We read of Naaman the Syrian in today’s First Lesson. Talk about mortal enemies then as now. This foreign soldier takes center stage in the Biblical narrative in the Hebrew Scriptures. Isn't this an interesting twist on Patriotism on the 4th of July weekend. He suffered from Leprosy and sought healing from the King of Israel. It scared the King to death that Naaman was seeking to pick a fight on the pretext that he, the King was on a par with God to grant life and death, health and healing. Alas it was Elisha, the Man of God who was able to grant this healing. I love how Naaman wanted to dictate the conditions under which his healing was to be administered; face to face and in one of the rivers of Syria. Naaman had much to learn about humility and obedience from the Man of God. So do we all. 

Then, as I thought about Erica and Naaman or any one of us for that matter, I thought of that plea that comes from the heart and soul of all folk of faith who understand that we are all in the hands of God at all times and in all places.
The Psalmist says;
“2 O Lord my God, I cried out to you, *
and you restored me to health.
3 You brought me up, O Lord, from the dead; *
you restored my life as I was going down to the grave.”
~Psalm 30:2,3

Ultimately we’re all in the hands of God, but not just ultimately. We are in God’s hands immediately in the very here and now of our living and breathing, indeed in every beat of the heart. The moment the living and breathing stops, the moment the hearts stops, life is over. Just ask Erica. And if you suffer from leprosy or other malady, you understand that your life depends upon the life giving, healing power of God.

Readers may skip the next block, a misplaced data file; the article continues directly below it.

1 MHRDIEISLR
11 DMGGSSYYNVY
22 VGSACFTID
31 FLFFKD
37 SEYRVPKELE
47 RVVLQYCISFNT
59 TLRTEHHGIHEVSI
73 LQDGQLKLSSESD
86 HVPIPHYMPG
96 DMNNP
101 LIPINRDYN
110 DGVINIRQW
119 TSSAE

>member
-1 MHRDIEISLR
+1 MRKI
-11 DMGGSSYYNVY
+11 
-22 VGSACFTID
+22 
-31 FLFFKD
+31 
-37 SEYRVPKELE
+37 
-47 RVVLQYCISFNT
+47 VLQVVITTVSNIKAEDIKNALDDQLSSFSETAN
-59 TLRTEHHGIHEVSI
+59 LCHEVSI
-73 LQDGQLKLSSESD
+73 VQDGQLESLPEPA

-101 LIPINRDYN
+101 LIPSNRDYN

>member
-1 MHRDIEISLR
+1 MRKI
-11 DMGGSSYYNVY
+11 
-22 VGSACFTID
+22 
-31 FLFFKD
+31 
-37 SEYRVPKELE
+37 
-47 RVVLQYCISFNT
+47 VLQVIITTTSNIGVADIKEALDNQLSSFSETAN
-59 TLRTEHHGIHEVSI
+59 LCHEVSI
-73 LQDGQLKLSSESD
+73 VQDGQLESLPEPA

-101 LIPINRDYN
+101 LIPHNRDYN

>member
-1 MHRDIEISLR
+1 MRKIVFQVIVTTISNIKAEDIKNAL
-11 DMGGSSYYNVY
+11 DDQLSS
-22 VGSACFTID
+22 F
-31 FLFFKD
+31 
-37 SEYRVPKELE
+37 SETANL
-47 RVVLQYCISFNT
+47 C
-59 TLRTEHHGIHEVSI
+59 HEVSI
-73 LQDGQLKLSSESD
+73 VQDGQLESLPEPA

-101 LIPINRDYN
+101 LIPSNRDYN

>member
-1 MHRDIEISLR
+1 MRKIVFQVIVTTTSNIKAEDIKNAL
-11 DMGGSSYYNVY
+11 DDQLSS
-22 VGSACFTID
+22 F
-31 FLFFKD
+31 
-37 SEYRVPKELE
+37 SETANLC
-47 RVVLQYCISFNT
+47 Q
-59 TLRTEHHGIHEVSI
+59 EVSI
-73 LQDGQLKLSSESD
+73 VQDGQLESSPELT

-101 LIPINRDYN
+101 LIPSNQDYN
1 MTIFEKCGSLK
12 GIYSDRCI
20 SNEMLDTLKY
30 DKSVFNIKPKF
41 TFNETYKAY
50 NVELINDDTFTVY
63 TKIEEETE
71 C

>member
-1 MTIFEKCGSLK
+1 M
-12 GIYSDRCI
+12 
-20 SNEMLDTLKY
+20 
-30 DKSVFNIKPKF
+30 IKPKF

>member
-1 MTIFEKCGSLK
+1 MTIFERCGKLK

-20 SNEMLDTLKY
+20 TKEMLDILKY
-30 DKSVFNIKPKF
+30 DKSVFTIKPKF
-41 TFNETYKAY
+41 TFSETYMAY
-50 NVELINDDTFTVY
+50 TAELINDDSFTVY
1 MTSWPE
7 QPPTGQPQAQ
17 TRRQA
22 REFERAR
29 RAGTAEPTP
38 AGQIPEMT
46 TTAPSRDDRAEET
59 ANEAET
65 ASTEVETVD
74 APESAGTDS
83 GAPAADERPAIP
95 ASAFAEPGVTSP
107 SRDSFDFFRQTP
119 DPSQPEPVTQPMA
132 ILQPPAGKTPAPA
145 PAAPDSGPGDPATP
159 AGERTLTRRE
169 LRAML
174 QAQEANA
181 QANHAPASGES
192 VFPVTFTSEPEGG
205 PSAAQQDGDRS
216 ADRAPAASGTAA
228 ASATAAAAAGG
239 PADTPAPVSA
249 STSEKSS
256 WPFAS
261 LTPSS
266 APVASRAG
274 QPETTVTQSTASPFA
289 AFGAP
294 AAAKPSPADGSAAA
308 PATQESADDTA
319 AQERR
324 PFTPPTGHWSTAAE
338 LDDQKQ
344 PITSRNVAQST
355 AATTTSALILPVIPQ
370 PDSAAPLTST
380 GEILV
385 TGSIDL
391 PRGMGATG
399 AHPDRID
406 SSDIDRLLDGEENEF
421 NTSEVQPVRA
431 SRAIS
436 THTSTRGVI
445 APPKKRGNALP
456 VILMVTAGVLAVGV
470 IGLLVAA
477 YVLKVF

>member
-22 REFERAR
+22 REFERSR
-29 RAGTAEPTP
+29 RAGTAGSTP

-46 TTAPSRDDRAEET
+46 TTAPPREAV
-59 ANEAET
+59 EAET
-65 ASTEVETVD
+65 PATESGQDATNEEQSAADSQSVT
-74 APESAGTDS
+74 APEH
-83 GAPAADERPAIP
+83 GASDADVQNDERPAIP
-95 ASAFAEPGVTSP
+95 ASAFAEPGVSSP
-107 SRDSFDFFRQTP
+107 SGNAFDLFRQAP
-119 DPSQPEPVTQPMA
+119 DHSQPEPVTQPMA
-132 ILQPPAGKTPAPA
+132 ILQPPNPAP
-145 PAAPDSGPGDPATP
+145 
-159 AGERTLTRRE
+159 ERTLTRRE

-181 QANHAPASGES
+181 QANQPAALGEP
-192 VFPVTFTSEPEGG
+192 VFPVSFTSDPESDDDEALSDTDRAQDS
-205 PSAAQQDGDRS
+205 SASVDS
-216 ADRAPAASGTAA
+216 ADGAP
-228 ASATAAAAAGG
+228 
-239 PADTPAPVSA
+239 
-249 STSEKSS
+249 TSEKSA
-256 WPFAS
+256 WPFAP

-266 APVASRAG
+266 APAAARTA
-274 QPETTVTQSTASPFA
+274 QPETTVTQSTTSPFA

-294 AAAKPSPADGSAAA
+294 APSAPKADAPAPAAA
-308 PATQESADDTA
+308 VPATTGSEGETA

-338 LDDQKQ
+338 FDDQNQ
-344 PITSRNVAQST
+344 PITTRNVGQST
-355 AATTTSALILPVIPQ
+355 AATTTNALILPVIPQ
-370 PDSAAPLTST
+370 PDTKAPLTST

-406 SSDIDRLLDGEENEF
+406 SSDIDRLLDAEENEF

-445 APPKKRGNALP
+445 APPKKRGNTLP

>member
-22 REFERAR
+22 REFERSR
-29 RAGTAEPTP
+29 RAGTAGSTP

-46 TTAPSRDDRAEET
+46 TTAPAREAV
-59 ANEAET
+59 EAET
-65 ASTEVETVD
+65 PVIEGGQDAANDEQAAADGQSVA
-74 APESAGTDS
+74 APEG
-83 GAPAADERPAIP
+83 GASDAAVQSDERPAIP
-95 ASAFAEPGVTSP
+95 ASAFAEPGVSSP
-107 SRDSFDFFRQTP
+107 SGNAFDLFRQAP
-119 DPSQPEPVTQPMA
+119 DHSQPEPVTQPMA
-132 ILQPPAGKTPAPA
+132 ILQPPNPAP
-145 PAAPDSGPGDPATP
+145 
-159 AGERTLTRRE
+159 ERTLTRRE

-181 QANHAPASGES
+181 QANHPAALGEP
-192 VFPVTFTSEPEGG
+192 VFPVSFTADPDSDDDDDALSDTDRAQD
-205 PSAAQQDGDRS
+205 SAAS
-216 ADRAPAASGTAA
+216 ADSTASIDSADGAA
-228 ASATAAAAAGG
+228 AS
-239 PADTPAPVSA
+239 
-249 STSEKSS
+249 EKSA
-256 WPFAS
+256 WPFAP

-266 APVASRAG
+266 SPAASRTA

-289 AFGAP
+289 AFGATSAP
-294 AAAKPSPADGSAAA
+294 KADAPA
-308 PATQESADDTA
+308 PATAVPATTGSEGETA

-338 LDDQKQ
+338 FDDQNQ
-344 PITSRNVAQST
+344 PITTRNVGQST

It is in the recognition of the immediacy of God’s presence that we dwell in God and God dwells in us. In today’s Gospel, for instance, Jesus sends us out two by two to go into the cities, towns and villages he himself had planned to visit and to prepare the way for him. There was so much work to do. The harvest is always plentiful, but there are so few folks to do the work. All because of the immediacy of the Kingdom of God. As Jesus says, "Know this, the Kingdom of God has come near."

As the disciples did their “advance” work they discovered that the very demons submitted to them. Evil itself found its match in those who did the work of God in the Name of Jesus. 

There is much Gospel work to be done. This is why Jesus came into the world.This is why Jesus is sending us into the world two by two. As we go out in the name of God and armed with the power of Jesus we will find that the demons will submit to the power of God. And you know what God's work is. It involves the hungry, the homeless, the poor, the sick and dying, the marginalized, and the sin sick souls seeking forgiveness. As I said, there is plenty of work to do.

Jesus smiled."I watched Satan fall from heaven like a flash of lightning”. When we go out to do the work that God has given us to do, Satan falls. Evil falls. And Jesus smiles again. 

Erica is a whole new creation since the gift of a new heart. Even Naaman the enemy soldier, is a whole new creation since his healing from Leprosy. You and I are new creations as we busy ourselves with God’s work.

As Paul the Apostle puts it, so do I; “Do not be deceived; God is not mocked, for you reap whatever you sow. If you sow to your own flesh, you will reap corruption from the flesh; but if you sow to the Spirit, you will reap eternal life from the Spirit. So let us not grow weary in doing what is right, for we will reap at harvest-time, if we do not give up.” ~Galatians 6:7-9

In the Name of God, the Most Holy, Undivided, and Everlasting Trinity. Amen.

Fr Paul

1 comment:

Chuck Riffee said...

Loved this homily. Thank you Fr. Paul. Happy 4th of July to you and yours!